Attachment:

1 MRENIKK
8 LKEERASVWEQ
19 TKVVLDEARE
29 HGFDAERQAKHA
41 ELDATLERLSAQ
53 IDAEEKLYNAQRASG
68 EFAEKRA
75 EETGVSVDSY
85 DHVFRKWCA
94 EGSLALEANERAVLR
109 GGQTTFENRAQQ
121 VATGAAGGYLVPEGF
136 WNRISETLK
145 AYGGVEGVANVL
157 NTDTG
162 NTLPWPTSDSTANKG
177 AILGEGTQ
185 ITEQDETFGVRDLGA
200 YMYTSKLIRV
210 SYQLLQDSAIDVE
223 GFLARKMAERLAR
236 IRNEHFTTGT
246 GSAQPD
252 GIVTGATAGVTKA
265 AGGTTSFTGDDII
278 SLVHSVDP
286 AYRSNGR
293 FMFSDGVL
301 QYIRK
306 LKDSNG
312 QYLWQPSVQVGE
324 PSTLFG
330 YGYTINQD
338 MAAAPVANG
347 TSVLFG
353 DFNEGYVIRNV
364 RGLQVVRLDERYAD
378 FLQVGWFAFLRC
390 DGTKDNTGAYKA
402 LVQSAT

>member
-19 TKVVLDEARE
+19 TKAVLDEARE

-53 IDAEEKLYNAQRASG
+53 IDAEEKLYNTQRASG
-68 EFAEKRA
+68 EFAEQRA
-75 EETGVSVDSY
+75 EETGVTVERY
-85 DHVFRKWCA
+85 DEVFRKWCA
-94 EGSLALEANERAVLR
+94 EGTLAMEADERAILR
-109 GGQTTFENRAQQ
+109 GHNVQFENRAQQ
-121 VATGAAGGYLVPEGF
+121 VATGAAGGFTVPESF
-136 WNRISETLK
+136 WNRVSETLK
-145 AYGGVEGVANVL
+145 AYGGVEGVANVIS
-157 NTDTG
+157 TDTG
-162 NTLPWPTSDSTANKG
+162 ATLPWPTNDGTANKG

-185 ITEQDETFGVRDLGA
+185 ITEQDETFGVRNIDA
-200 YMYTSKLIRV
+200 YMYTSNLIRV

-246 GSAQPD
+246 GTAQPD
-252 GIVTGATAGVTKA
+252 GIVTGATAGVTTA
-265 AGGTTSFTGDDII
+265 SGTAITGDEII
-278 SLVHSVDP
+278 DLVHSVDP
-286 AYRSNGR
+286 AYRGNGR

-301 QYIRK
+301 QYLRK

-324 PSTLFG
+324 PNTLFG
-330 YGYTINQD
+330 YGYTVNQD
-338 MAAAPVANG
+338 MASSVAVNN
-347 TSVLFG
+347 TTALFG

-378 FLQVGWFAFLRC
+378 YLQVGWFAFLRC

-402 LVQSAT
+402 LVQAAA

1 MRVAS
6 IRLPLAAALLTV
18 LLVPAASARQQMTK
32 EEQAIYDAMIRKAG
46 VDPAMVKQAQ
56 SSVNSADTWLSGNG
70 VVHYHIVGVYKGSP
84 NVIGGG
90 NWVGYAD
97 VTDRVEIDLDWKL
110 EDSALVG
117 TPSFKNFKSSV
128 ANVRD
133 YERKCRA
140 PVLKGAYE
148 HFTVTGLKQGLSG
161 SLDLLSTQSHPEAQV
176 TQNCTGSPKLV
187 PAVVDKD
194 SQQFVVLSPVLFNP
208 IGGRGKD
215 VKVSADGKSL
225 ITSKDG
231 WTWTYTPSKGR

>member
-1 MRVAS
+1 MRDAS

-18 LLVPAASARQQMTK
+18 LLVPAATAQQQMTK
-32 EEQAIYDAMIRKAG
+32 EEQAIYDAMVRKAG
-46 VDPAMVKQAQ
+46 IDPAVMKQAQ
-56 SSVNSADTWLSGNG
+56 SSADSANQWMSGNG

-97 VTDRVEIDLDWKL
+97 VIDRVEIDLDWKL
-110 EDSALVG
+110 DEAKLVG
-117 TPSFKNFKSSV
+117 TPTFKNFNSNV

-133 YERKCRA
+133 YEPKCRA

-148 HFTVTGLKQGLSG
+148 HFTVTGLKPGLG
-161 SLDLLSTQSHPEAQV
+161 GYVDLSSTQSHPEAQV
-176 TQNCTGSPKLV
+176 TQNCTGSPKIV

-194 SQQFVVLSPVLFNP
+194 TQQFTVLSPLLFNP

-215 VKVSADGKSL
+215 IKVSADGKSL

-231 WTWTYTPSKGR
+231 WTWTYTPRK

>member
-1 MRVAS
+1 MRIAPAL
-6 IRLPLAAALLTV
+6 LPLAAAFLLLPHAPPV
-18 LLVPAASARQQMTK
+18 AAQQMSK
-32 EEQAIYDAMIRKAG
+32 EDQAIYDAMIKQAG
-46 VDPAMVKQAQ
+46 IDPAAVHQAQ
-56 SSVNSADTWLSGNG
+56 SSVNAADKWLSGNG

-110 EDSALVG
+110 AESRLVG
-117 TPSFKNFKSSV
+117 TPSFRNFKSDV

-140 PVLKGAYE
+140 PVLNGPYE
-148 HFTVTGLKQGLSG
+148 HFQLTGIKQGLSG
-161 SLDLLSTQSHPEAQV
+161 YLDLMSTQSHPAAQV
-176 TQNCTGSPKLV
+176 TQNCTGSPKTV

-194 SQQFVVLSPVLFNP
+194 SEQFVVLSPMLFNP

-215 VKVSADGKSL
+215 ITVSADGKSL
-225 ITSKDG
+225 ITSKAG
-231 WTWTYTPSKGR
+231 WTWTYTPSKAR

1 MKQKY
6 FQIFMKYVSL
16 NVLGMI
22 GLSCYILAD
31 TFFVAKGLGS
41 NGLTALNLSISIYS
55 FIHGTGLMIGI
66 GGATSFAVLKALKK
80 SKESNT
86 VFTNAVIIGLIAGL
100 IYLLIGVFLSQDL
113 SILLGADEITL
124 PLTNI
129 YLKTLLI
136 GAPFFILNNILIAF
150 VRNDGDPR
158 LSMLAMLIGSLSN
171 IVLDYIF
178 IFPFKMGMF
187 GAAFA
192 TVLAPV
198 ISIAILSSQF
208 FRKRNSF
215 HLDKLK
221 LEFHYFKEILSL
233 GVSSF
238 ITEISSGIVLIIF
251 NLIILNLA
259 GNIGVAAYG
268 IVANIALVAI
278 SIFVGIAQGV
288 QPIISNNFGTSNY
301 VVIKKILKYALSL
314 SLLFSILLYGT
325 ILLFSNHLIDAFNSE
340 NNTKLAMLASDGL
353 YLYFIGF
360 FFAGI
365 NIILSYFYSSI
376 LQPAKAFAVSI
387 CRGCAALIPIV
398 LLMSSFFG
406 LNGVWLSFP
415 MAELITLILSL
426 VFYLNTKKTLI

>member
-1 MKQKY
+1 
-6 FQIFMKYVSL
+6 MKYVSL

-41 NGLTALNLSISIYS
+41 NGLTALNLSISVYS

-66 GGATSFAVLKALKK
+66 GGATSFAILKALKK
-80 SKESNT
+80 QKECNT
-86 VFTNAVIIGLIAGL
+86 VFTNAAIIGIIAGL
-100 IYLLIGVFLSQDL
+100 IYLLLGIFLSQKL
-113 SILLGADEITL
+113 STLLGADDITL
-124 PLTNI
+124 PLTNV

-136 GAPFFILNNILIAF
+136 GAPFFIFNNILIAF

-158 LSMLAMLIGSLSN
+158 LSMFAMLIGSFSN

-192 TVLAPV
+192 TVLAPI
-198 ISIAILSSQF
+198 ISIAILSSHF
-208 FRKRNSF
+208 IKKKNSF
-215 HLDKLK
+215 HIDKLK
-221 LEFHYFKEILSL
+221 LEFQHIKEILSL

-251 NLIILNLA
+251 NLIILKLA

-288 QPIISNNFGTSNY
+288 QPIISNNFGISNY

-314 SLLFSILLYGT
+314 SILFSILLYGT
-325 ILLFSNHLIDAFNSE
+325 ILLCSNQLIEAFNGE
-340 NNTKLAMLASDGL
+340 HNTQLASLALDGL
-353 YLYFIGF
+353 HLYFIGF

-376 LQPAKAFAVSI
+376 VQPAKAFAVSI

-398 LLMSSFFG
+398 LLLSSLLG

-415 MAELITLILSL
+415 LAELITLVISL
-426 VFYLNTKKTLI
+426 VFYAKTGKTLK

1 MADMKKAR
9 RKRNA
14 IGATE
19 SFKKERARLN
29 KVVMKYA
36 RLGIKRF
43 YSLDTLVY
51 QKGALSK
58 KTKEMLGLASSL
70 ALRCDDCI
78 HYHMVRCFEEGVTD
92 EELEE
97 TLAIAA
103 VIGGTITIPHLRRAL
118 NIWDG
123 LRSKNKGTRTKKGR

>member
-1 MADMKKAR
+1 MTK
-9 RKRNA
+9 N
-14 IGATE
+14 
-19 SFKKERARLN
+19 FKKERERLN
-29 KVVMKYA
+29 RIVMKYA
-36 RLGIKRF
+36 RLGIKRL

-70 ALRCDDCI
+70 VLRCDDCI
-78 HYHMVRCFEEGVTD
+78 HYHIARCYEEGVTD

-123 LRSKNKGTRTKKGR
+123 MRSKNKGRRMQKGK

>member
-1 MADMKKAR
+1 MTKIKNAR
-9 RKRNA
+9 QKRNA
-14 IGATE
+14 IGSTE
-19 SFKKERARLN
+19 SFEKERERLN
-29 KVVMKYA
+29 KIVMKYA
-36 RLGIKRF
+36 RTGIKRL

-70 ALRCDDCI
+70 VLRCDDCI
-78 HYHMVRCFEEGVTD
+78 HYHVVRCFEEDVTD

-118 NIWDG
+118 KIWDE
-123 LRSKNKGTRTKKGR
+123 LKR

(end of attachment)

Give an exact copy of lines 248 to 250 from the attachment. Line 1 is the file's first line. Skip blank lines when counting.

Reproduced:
-158 LSMLAMLIGSLSN
+158 LSMFAMLIGSFSN

-192 TVLAPV